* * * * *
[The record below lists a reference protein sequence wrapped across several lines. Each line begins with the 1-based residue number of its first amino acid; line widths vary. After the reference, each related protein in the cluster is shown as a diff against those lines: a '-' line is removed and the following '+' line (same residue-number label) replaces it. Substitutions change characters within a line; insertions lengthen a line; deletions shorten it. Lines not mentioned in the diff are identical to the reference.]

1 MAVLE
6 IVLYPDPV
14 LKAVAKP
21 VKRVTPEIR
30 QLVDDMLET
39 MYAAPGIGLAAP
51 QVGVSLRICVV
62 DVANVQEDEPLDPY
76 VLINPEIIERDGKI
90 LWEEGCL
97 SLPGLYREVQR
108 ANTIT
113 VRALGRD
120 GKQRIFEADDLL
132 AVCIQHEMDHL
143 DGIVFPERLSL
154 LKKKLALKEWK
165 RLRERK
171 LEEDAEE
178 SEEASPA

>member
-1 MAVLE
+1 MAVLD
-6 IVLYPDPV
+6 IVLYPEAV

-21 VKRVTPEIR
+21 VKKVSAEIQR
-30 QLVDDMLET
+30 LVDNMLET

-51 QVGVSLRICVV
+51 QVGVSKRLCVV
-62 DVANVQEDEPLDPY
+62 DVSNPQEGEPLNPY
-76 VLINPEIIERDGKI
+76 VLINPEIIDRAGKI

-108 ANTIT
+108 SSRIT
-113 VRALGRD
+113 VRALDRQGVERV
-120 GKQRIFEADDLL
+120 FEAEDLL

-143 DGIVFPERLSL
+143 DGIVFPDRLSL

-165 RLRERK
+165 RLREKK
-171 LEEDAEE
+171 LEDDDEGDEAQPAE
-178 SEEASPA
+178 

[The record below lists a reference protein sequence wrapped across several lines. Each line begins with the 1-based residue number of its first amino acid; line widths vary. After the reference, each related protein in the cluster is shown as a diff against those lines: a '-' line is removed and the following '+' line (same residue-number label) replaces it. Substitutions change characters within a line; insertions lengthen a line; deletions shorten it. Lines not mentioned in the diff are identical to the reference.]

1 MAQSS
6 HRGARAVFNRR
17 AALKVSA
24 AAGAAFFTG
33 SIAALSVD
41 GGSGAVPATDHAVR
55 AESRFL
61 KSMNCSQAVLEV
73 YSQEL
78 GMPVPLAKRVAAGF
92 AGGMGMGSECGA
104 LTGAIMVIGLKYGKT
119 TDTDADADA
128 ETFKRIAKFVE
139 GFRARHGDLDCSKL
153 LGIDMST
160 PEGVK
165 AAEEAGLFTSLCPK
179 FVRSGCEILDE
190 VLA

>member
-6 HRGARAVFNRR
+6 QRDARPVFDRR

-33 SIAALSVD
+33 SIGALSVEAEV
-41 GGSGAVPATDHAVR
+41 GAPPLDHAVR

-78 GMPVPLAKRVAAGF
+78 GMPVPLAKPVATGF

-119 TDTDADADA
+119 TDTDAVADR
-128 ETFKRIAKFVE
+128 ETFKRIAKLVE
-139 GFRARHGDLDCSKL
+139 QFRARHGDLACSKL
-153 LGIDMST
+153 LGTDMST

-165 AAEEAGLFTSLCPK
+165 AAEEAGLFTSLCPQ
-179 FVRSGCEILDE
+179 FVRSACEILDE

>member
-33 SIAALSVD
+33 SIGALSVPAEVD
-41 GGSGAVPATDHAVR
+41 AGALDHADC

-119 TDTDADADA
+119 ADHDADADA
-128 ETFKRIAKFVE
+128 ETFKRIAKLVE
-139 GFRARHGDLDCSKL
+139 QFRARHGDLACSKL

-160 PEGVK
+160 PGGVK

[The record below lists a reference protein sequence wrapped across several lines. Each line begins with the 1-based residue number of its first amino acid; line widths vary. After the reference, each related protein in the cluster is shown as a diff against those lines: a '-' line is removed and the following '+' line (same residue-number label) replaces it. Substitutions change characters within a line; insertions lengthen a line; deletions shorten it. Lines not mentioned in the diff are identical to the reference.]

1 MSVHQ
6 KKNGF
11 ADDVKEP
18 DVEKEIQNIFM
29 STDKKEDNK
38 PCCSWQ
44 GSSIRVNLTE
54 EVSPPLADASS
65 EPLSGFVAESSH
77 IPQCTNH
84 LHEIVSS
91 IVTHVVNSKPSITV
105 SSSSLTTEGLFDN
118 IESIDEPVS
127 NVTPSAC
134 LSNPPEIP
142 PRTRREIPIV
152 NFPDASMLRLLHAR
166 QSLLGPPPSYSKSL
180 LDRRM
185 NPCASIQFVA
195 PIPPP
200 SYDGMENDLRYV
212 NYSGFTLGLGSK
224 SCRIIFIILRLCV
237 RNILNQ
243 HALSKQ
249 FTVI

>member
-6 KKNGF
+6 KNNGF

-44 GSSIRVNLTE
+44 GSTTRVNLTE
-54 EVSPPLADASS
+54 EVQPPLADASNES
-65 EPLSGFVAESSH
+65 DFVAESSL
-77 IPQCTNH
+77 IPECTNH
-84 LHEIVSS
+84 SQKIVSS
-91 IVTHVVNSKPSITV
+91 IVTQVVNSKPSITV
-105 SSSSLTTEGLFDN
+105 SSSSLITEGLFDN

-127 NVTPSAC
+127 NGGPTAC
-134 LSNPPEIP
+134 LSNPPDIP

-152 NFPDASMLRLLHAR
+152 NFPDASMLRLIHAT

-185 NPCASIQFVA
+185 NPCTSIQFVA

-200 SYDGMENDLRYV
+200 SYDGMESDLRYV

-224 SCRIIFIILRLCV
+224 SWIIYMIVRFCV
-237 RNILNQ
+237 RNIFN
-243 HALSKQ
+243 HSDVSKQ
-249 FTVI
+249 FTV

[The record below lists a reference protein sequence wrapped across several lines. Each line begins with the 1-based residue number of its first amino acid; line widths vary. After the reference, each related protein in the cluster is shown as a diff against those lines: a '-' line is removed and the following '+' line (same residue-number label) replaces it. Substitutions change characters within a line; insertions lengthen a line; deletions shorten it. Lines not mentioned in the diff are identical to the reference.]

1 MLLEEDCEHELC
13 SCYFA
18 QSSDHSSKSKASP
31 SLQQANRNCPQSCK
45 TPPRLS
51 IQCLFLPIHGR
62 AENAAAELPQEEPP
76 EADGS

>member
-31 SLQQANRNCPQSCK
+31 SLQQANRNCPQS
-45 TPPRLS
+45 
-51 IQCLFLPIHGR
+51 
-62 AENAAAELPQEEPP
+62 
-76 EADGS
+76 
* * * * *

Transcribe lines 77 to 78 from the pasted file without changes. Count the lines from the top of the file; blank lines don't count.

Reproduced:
-41 GGSGAVPATDHAVR
+41 GAPPLDHAVR